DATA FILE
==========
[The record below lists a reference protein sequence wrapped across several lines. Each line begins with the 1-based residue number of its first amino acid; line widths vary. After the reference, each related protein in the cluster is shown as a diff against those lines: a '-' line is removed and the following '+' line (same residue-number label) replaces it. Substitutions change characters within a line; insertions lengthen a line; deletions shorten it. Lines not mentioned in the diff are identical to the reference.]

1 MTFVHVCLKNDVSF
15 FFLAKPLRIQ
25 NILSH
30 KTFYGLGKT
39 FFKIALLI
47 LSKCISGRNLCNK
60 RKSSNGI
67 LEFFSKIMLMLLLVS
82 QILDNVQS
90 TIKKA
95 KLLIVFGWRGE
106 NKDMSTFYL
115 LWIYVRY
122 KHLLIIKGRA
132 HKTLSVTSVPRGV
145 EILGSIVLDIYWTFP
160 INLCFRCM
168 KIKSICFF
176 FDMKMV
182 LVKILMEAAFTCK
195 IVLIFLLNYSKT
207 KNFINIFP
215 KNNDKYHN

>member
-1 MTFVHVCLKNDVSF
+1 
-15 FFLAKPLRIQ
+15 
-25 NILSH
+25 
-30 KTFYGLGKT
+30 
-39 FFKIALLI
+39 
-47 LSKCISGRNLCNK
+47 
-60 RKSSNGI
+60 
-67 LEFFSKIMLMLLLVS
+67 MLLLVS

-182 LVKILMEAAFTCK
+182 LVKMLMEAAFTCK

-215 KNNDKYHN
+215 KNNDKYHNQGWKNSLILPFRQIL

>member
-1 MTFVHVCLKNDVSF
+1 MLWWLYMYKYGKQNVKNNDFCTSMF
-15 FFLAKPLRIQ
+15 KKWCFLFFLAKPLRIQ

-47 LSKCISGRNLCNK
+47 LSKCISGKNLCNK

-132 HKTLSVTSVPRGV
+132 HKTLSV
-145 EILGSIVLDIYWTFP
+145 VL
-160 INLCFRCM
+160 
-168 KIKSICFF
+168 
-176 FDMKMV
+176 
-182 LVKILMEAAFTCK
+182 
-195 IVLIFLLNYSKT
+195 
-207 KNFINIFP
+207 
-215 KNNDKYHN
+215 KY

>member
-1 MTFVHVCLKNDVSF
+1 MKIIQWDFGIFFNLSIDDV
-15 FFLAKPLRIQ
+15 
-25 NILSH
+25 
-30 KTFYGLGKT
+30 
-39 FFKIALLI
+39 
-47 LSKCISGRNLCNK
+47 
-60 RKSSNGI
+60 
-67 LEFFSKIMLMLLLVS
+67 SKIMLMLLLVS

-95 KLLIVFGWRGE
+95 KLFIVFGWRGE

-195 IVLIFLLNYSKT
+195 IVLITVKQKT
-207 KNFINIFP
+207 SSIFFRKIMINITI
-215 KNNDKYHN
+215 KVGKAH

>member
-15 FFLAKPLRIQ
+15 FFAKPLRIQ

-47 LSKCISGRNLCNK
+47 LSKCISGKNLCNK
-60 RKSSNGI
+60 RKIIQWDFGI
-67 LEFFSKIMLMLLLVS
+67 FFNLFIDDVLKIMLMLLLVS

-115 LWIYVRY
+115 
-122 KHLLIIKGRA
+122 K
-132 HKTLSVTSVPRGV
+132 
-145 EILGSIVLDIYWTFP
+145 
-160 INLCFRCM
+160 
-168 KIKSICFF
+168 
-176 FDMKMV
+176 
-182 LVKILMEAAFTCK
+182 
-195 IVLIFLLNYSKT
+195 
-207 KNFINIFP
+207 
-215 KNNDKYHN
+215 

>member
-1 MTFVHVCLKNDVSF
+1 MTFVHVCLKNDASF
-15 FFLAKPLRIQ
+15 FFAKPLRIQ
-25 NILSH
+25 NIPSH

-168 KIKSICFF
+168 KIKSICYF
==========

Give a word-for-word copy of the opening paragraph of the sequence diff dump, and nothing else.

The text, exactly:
[The record below lists a reference protein sequence wrapped across several lines. Each line begins with the 1-based residue number of its first amino acid; line widths vary. After the reference, each related protein in the cluster is shown as a diff against those lines: a '-' line is removed and the following '+' line (same residue-number label) replaces it. Substitutions change characters within a line; insertions lengthen a line; deletions shorten it. Lines not mentioned in the diff are identical to the reference.]